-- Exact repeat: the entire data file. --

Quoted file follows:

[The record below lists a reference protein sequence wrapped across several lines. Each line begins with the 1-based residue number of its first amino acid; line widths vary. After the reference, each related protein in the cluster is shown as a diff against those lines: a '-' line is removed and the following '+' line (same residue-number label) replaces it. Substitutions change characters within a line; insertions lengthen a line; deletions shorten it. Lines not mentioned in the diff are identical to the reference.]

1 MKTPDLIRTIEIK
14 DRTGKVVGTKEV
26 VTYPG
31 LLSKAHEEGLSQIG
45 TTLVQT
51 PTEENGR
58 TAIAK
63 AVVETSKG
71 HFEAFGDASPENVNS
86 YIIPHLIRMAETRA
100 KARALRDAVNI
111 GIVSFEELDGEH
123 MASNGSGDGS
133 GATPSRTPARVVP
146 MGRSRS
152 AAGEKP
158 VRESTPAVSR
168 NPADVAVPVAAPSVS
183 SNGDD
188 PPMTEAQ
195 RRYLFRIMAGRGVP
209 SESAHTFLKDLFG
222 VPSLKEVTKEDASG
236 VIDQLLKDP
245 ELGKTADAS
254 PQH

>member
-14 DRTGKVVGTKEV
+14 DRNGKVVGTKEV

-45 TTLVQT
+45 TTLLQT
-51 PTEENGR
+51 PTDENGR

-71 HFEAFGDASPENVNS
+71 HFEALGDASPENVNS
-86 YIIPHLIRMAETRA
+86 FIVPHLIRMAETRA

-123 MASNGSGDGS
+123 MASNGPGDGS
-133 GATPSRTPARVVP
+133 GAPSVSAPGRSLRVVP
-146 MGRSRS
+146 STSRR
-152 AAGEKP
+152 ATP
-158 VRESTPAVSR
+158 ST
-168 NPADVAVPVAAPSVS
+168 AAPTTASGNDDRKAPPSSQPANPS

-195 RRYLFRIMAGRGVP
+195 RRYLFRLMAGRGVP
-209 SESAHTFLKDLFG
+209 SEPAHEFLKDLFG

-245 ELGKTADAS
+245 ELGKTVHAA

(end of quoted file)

[The record below lists a reference protein sequence wrapped across several lines. Each line begins with the 1-based residue number of its first amino acid; line widths vary. After the reference, each related protein in the cluster is shown as a diff against those lines: a '-' line is removed and the following '+' line (same residue-number label) replaces it. Substitutions change characters within a line; insertions lengthen a line; deletions shorten it. Lines not mentioned in the diff are identical to the reference.]

1 MKTPDLIRTIEIK
14 DRTGKVVGTKEV
26 VTYPG
31 LLSKAHEEGLSQIG
45 TTLVQT
51 PTEENGR
58 TAIAK
63 AVVETSKG
71 HFEAFGDASPENVNS
86 YIIPHLIRMAETRA
100 KARALRDAVNI
111 GIVSFEELDGEH
123 MASNGSGDGS
133 GATPSRTPARVVP
146 MGRSRS
152 AAGEKP
158 VRESTPAVSR
168 NPADVAVPVAAPSVS
183 SNGDD
188 PPMTEAQ
195 RRYLFRIMAGRGVP
209 SESAHTFLKDLFG
222 VPSLKEVTKEDASG
236 VIDQLLKDP
245 ELGKTADAS
254 PQH

>member
-14 DRTGKVVGTKEV
+14 DRNGKVVGTKEV

-45 TTLVQT
+45 TTLLQT
-51 PTEENGR
+51 PTDENGR

-71 HFEAFGDASPENVNS
+71 HFEALGDASPENVNS
-86 YIIPHLIRMAETRA
+86 FIVPHLIRMAETRA

-123 MASNGSGDGS
+123 MASNGPGDGS
-133 GATPSRTPARVVP
+133 GAPSVSAPGRSLRVVP
-146 MGRSRS
+146 STSRR
-152 AAGEKP
+152 ATP
-158 VRESTPAVSR
+158 ST
-168 NPADVAVPVAAPSVS
+168 AAPTTASGNDDRKAPPSSQPANPS

-195 RRYLFRIMAGRGVP
+195 RRYLFRLMAGRGVP
-209 SESAHTFLKDLFG
+209 SEPAHEFLKDLFG

-245 ELGKTADAS
+245 ELGKTVHAA